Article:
He recommends that information gatekeepers like journalists manage conflict responsibly by amplifying stakeholder dialogue instead of stakeholder strategizing, refraining from reporting issue via false balance (frames sometimes are built on invalid or disconfirmed facts or considerations) and listening for the language of humans rights, fairness and equity in coverage of farming issues.
D’Angelo later added that “by listening for particular stakeholder frames that blend viewpoints with fairness, equity and even utility… journalists shape how audiences think about farming and coax along policies that could make conditions better for farmers.”
After this discussion on issue framing, Heimann described her work overseeing the farm-to-school project at Isles, an organization that supports around 70 community gardens in Trenton. She explained how the gardens in schools help students translate lessons learned in the classroom to a practical application of what they learn about.
Part of her work involves advocating for healthier meals in school lunches. According to Heimann, seeing plants in the garden itself allows students to become familiar with healthy meals when they see it in their school lunches, resulting in less food being wasted. She also noted how there were only two grocery stores in the city of 84,000 residents, resulting in lower access to healthy food options; one of the goals of the community gardens is to increase access to such options.
The event then transitioned into a discussion of intersectionality, oppression and privilege. Miles described farming as an act of resistance that allows people to take “power away from these larger systems and structures” and put it into their own hands, allowing them to be independent of these institutions that may not be able to serve their needs adequately.
Leonard noted the importance of addressing this intersectionality, saying “language, gender, race and class reveal oppressions and privileges to us or a lens of intersectionality I think is really important for journalists when covering agricultural news stories. When journalists can better understand the complex relationships in gender, race and class they can better see how frames are written and arranged in the corporate world of media.”
Kim Pearson, associate professor of journalism and professional writing, English, interactive multimedia and more at the College, explained how journalists today are pressured to avoid large, systemic issues when writing about issues like agriculture. The decimation in newsrooms has also resulted in general assignment writers being forced to cover nuanced topics like farming without a proper understanding of what they are reporting on.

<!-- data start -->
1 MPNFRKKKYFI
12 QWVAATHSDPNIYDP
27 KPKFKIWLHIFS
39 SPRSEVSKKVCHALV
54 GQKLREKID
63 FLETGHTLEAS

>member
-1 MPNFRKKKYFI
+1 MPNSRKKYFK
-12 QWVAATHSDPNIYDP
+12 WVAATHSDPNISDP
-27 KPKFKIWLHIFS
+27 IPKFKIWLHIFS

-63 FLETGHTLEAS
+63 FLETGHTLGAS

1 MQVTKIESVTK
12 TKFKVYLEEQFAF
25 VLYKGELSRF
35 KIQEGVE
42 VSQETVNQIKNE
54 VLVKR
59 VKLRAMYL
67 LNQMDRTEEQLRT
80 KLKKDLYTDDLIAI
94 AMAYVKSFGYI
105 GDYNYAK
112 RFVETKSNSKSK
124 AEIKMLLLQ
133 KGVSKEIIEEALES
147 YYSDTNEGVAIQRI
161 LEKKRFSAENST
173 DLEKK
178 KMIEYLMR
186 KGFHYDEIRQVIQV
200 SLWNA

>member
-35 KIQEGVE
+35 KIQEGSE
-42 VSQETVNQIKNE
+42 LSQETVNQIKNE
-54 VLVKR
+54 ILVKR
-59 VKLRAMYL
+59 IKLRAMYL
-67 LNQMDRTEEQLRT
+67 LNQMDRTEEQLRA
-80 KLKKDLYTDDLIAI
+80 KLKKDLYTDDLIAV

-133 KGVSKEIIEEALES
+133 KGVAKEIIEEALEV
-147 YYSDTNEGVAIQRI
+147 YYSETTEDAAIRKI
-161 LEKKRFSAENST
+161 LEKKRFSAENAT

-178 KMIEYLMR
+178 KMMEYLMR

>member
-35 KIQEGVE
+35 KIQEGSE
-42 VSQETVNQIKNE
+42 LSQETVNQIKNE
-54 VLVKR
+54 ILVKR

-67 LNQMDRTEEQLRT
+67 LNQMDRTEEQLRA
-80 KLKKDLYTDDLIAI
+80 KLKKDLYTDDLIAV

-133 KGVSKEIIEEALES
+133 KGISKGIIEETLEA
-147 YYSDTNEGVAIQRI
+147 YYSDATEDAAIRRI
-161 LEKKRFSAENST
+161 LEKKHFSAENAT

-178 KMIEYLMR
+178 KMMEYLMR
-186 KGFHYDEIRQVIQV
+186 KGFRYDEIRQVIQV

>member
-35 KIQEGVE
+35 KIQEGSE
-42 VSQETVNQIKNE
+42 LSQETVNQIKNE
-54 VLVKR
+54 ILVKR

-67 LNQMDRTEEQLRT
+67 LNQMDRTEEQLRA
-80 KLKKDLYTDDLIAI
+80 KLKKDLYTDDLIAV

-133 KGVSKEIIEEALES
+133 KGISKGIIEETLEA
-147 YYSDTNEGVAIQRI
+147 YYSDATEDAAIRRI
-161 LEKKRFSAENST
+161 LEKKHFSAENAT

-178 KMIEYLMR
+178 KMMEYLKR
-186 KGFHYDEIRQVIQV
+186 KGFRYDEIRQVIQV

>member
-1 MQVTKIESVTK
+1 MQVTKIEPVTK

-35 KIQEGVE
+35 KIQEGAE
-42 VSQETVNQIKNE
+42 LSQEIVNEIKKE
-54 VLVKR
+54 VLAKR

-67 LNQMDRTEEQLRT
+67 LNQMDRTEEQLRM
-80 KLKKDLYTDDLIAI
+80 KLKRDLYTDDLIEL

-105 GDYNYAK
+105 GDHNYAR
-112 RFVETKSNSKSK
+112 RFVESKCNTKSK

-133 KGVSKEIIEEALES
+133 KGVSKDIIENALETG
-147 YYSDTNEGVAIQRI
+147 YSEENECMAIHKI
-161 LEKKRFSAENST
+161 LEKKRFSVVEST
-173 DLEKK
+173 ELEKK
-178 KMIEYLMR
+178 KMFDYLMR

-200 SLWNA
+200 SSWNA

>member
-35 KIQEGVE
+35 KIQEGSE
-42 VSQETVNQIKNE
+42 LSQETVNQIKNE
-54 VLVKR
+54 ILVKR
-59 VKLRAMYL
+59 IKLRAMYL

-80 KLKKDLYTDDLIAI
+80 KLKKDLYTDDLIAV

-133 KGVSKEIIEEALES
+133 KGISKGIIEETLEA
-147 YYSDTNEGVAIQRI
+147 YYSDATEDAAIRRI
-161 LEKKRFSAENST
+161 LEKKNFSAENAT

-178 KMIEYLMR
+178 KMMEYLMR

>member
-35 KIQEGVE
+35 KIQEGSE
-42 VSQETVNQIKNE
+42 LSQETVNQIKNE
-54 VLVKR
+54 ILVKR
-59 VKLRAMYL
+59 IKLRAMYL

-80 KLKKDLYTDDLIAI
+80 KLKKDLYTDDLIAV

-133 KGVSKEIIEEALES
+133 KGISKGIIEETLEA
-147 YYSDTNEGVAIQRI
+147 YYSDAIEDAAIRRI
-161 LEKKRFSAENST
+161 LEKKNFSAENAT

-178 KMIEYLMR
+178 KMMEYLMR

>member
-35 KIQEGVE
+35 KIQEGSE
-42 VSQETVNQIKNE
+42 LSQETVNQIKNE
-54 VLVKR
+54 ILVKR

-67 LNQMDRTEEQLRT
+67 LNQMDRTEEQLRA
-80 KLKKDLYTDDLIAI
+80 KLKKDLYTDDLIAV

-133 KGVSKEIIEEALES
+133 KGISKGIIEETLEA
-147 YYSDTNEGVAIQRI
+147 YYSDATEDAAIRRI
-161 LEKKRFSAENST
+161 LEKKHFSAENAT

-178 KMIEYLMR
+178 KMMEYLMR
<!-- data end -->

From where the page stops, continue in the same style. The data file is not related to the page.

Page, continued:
Greason continued with an explanation of the media’s impact on journalism. He cited his expertise in the economics of media distribution, or who pays for advertising, to demonstrate the reliance of Midwestern and Western journalists, editors and publishers on an “advertising base that drives a lot of that content and how it’s produced.”
He also advised people to be aware of the advertisers present in the media they consume, as they are responsible for shaping what questions are asked and what is considered acceptable to publish as stakeholders.
D’Angelo concluded the event by noting how even if one were to cover the work of Heimann or Miles in farming and agriculture, it would take the shape of a human interest story and likely neglect the complex issues at play. As Heimann put it, “the issue is so complex, and to really sum it up, it’s just so many different layers and so many moving parts, it’s a real challenge.”
When asked what they thought was the most important takeaway from the webinar, Leonard pointed to the fact that “collaboration, community and communication matter.”
“Becoming a part of different lived experiences, professions and expressions help a journalist understand that objectivity is a process rather than something we become,” they said, crediting D’Angelo for teaching them this particular point.